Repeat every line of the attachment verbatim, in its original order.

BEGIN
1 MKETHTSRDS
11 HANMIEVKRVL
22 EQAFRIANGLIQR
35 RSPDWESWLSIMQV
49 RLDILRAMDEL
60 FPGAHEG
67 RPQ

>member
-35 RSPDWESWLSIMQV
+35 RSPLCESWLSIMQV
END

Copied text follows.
1 MKETHTSRDS
11 HANMIEVKRVL
22 EQAFRIANGLIQR
35 RSPDWESWLSIMQV
49 RLDILRAMDEL
60 FPGAHEG
67 RPQ

>member
-35 RSPDWESWLSIMQV
+35 RSPLCESWLSIMQV